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Public education should be free. If it isn't free, it isn't public education.
This should not be a controversial assertion. This should be common sense. But Americans have forgotten what the "public" in "public education" actually means (or used to mean). The problem is that the word no longer has anything to refer to: This country's public universities have been radically transformed. The change has happened so slowly and so gradually — bit by bit, cut by cut over half a century — that it can be seen really only in retrospect. But with just a small amount of historical perspective, the change is dramatic: public universities that once charged themselves to open their doors to all who could benefit by attending — that were, by definition, the public property of the entire state — have become something entirely different.
What we still call public universities would be more accurately described as state-controlled private universities — corporate entities that think and behave like businesses. Whereas there once was a public mission to educate the republic's citizens, there is now the goal of satisfying the educational needs of the market, aided by PR departments that brand degrees as commodities and build consumer interest, always with an eye to the bottom line. And while public universities once sought to advance the industry of the state as a whole, with an eye to the common good, shortfalls in public funding have led to universities' treating their research capacity as a source of primary fundraising, developing new technologies and products for the private sector, explicitly to raise the money they need to operate. Conflicts of interest are now commonplace.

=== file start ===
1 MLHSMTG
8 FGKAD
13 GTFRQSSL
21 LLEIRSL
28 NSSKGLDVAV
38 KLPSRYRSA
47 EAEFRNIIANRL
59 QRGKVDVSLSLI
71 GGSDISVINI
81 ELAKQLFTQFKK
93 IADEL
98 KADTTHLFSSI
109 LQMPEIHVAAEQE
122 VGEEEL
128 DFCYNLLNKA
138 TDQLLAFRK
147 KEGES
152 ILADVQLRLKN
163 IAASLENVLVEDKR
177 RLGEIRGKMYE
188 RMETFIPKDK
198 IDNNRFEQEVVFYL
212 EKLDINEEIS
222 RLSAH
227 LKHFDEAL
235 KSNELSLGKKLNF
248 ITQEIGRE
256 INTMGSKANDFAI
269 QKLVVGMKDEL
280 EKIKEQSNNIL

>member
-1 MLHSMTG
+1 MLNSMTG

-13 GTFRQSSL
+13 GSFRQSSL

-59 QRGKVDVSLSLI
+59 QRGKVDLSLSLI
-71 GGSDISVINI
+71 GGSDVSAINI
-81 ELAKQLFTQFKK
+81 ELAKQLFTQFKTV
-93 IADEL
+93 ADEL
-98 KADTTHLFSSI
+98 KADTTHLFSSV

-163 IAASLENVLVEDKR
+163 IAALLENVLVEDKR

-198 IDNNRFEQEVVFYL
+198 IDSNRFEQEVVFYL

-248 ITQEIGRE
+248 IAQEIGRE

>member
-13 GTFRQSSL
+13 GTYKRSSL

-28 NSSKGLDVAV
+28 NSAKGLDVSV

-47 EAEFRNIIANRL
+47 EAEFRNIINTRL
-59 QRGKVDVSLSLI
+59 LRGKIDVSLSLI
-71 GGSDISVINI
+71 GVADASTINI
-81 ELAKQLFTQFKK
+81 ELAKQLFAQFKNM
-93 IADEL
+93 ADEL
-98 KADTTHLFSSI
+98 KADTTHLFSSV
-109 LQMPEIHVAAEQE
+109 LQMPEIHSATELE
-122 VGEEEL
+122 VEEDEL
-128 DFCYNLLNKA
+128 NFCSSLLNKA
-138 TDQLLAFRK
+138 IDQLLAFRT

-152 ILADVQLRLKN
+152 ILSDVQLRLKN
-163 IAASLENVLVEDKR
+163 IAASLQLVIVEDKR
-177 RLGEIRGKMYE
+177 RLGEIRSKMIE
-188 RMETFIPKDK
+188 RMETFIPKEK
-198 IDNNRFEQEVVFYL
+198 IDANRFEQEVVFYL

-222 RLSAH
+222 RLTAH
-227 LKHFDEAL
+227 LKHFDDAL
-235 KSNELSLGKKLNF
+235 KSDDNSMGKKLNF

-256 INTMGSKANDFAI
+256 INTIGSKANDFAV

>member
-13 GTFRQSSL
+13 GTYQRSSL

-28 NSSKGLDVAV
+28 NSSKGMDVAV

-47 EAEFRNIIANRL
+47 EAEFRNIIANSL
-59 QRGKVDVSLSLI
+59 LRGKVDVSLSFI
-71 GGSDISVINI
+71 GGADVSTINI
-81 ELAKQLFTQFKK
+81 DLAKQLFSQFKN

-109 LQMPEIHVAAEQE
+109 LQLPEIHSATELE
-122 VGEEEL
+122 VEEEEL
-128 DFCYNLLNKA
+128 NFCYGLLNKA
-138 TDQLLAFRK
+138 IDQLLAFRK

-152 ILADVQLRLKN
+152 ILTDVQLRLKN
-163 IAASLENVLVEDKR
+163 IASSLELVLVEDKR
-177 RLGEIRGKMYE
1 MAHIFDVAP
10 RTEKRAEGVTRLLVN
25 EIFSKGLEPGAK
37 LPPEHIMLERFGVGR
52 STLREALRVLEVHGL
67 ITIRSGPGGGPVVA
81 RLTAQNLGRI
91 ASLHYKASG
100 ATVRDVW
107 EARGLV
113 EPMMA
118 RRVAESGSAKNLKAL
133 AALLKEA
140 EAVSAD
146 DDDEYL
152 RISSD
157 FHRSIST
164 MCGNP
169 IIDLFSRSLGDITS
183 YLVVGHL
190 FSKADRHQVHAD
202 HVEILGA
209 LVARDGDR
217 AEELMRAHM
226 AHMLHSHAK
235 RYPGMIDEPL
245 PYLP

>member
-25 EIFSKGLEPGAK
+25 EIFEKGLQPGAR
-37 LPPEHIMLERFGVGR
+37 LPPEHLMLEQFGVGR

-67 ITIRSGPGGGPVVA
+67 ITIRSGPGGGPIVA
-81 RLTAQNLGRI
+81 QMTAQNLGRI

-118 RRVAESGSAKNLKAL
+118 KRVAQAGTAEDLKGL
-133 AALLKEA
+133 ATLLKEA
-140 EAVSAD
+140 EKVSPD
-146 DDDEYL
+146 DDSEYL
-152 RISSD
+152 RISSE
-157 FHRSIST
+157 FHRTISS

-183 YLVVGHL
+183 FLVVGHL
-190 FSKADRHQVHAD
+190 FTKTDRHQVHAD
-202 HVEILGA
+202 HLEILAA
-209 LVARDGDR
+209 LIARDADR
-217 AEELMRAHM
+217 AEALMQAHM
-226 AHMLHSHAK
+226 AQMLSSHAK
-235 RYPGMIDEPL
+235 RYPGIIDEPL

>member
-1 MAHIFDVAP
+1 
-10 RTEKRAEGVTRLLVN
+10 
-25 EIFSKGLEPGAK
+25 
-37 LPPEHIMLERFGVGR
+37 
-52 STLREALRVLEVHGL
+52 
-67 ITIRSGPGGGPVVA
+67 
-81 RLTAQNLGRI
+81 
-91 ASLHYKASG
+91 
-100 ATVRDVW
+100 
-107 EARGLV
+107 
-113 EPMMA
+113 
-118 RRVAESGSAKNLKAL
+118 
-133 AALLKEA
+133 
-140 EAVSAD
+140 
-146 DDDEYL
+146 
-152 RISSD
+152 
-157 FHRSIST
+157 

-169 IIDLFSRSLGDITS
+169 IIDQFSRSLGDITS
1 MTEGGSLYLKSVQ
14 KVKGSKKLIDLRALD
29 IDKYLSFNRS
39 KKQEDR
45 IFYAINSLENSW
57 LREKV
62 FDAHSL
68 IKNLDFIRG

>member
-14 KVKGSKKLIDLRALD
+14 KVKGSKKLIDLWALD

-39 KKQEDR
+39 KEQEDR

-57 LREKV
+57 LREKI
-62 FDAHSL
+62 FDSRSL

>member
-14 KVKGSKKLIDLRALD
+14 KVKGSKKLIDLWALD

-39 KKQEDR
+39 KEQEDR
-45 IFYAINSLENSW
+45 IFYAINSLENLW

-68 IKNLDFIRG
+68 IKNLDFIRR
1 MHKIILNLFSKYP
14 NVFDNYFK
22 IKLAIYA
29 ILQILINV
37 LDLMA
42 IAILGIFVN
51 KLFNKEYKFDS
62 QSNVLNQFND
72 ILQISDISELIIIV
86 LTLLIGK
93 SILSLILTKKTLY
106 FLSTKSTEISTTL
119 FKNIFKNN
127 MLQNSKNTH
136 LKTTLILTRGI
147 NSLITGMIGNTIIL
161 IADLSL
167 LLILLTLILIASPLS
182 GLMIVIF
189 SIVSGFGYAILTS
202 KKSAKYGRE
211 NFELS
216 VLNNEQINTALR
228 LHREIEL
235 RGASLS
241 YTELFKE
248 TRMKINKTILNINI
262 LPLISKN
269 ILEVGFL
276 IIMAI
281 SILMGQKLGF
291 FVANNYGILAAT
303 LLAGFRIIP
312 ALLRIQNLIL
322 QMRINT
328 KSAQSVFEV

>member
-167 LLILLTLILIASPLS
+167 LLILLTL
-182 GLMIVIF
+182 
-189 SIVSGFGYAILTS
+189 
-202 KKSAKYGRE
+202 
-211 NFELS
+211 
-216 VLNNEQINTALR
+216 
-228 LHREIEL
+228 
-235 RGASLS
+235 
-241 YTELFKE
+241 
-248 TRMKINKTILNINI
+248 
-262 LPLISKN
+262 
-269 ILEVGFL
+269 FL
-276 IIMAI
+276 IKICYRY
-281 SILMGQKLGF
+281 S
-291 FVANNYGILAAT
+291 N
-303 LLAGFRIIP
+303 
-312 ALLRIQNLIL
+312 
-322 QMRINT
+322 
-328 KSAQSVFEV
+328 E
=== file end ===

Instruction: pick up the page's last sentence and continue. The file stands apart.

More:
Should public universities be free? Only because our public universities have been so fundamentally privatized over the last 40 years does the sentence "Public universities should be free" even make sense. Of course they should be free! If an education is available only to those who can afford it — if an education is a commodity to be purchased in the marketplace — in what sense can it really be called public?
Let there be light
In the early 1960s, California formulated a master plan for higher education — a single name for a set of interlocking policies developed by University of California president Clark Kerr. The idea was that any Californian who wanted a postsecondary education would have a place to go in the state's three-tiered system. Students could go to a community college for free, and from there they could transfer to a California State University or a University of California — where no tuition was charged, only course fees that were intended to be nominal. New universities were swiftly planned and built to meet the dramatic increase in demand expected from baby boomers and the state's growing population; as more and more citizens aspired to higher education, California opened more and more classrooms and universities to give them that opportunity. The master plan was not a blank check, but it was a commitment: any Californian who wanted a postsecondary education could get one.